Note that real power changes in proportion to the component of current in phase with the voltage and the apparent power changes in proportion to the line current. Because the power factor increases with the load, the magnitude of the line current doesn‘t increase as fast as the real power into the machine.


Slip is the percentage difference between the synchronous speed of the motor and the rotor speed. As the load is added to the motor, the shaft slows down a bit and the slip increases.

Approximations for Induction Motor Performance

Using the equivalent circuit, an expression for the developed torque was obtained in terms of motor variables, voltage, slip, and synchronous speed. Equation 7 (In Torque-Speed Curve Topic), modified slightly, gives an approximation for developed torque:

\[\begin{matrix}   {{T}_{d}}=3\frac{{{R}_{r}}}{s{{\omega }_{s}}}\times \frac{{{\left| {{V}_{LN}} \right|}^{2}}}{{{\left( {{R}_{s}}+\frac{{{R}_{r}}}{s} \right)}^{2}}+{{\left( {{X}_{s}}+{{X}_{r}} \right)}^{2}}} & {} & \left( a \right)  \\\end{matrix}\]

This expression is somewhat unwieldy and difficult to work with. However, it does tell us that the developed torque is proportionate to the voltage squared. Under normal operating conditions for general-purpose induction motors, the slip is less than 3% or so and the expressions of equation 1 would be true.

\[\begin{matrix}   \frac{{{R}_{r}}}{s}\gg {{R}_{s}} & and & \begin{matrix}   \frac{{{R}_{r}}}{s}\gg ({{X}_{s}}+{{X}_{r}}) & \left( 1 \right)  \\\end{matrix}  \\\end{matrix}\]

This allows us to simplify equation (a) by ignoring the smaller terms, yielding equation 2.

 \[\begin{matrix}   {{T}_{d}}\approx \frac{3{{\left| {{V}_{LN}} \right|}^{2}}}{\left( \frac{{{R}_{r}}}{s} \right){{\omega }_{s}}} & {} & \left( 2 \right)  \\\end{matrix}\]

Finally, we note the synchronous angular speed, ωs, is given by equation 3, which can be substituted into equation 2,

\[\begin{matrix}   {{\omega }_{s}}=2\pi \times \frac{2f}{P} & {} & \left( 3 \right)  \\\end{matrix}\]

From which we can conclude

\[\begin{matrix}   {{T}_{d}}\text{ }\alpha \text{ }\frac{{{\left| {{V}_{1}} \right|}^{2}}s}{f} & {} & \left( 4 \right)  \\\end{matrix}\]

Equation 4 tells us that the developed torque is proportional to the slip and the voltage squared and is inversely proportional to the frequency. This equation is only valid for small values of slip, less than 3 % or so.

We can use equation 4 to look at the performance of a motor when it is subjected to excursions from its normal conditions, as shown in the following example.

Induction Motor Performance Example

A motor is rated 50 HP, 60 Hz, 460 V, four poles. When operating at rated conditions:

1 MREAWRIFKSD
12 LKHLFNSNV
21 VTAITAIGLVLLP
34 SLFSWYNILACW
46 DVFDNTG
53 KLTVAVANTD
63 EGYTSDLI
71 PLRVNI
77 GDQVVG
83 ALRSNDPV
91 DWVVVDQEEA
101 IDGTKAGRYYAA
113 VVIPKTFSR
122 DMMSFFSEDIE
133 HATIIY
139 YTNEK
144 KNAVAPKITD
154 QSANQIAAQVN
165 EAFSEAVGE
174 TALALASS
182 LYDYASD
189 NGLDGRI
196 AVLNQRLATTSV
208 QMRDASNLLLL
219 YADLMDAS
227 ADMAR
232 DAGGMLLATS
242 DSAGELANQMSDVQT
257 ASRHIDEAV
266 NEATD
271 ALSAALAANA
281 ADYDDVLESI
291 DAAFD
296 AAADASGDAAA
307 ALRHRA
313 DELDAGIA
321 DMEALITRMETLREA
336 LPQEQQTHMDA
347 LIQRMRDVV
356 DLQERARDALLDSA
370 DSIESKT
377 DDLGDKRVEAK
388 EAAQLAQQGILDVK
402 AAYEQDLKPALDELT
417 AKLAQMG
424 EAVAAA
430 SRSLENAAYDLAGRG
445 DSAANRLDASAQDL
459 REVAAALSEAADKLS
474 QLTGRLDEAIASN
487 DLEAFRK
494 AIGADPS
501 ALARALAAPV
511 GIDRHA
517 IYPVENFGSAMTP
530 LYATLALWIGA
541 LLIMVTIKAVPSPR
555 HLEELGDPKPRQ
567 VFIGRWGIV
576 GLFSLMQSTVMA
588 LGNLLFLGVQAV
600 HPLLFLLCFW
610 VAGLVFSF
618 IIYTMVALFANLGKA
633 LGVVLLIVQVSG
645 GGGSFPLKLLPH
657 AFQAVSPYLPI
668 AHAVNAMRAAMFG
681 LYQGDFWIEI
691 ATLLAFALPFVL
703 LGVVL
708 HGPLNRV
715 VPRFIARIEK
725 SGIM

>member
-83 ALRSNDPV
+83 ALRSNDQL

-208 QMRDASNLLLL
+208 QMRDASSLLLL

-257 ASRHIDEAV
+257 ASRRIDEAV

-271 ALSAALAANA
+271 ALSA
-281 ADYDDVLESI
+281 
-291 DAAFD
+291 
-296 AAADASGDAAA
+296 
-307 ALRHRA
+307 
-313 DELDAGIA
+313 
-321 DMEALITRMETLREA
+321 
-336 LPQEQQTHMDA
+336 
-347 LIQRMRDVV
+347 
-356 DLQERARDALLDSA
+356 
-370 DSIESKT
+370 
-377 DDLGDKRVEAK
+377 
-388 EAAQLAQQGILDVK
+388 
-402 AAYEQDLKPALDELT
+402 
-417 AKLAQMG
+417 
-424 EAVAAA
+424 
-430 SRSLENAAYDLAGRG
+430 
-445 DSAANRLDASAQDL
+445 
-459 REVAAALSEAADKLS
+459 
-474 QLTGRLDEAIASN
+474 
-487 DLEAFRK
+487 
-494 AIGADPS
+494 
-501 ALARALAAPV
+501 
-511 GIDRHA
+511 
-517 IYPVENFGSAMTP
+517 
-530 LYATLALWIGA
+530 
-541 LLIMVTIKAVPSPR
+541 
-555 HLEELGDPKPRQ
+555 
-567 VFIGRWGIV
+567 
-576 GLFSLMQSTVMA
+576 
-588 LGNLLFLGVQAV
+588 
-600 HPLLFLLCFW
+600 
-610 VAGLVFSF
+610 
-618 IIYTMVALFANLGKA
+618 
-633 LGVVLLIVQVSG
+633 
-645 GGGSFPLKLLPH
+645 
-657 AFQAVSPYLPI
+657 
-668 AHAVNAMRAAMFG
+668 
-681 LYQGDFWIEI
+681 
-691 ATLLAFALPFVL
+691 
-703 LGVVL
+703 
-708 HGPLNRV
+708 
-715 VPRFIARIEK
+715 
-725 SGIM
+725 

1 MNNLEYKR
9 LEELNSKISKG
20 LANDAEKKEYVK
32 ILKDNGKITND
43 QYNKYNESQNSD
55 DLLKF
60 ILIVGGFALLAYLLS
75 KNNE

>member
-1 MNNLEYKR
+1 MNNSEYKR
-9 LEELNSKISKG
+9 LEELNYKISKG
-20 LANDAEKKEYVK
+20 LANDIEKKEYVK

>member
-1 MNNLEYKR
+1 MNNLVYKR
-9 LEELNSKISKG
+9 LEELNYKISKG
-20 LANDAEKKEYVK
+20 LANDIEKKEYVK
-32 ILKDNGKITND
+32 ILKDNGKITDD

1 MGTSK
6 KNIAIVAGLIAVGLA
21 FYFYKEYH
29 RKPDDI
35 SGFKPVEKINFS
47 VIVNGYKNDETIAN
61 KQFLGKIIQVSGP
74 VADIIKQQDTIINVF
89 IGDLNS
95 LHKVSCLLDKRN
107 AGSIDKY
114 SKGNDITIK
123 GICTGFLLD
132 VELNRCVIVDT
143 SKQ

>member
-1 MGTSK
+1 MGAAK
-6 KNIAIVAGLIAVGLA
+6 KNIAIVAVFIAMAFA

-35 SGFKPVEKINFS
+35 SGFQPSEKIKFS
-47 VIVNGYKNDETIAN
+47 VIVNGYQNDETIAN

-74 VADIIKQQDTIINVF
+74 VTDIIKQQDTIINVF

$\begin{array}{l}\eta  = 89.6\% \\{F_p} = 79.5\% \\s = 3\%\end{array}$

If the motor is operated at 55 Hz, 430 V, and nr=1605 RMP, what is the approximate developed HP?


We know this is a four pole machine, so

\[4\text{ }pole\text{ }at\text{ }60\text{ }Hz\to {{n}_{s}}=\frac{120\times f}{P}=1800\text{ }RPM\]

Solving for the rotor speed,


At rated load and speed, the rated torque is given by

\[{{T}_{rated}}=\frac{HP\times 5252}{{{n}_{r}}}=150.4\text{ }lb.ft\]

Because the frequency of operation is changed, the synchronous speed will change also; call it ns2.

\[{{n}_{s2}}=\frac{120\times f}{P}=\frac{120\times 55}{4}=1650RPM\]

Therefore, the new slip, s2, is given by


Using equation 4, we can take a ration of the new conditions to the rated conditions:

\[\frac{{{T}_{dev2}}}{{{T}_{rated}}}=\frac{\frac{{{\left| {{V}_{2}} \right|}^{2}}{{s}_{2}}}{f}}{\frac{{{\left| {{V}_{rated}} \right|}^{2}}{{s}_{rated}}}{{{f}_{rated}}}}\]

\[{{T}_{dev2}}={{T}_{rated}}\times \frac{\frac{{{\left| {{V}_{2}} \right|}^{2}}{{s}_{2}}}{f}}{\frac{{{\left| {{V}_{rated}} \right|}^{2}}{{s}_{rated}}}{{{f}_{rated}}}}\]


\[{{T}_{dev2}}=150.4\times \frac{{{430}^{2}}\times 0.02727\times 60}{{{460}^{2}}\times 0.03\times 55}=130.32\text{ }lb.ft\]

We want the developed HP. Since we know the torque and speed,

\[{{P}_{HP}}=\frac{RPM\times T}{5252}=\frac{1605\times 130.32}{5252}=39.8HP\]

The motor can develop only about 40 horsepower under the new operating conditions.

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About Ahmad Faizan

Mr. Ahmed Faizan Sheikh, M.Sc. (USA), Research Fellow (USA), a member of IEEE & CIGRE, is a Fulbright Alumnus and earned his Master’s Degree in Electrical and Power Engineering from Kansas State University, USA.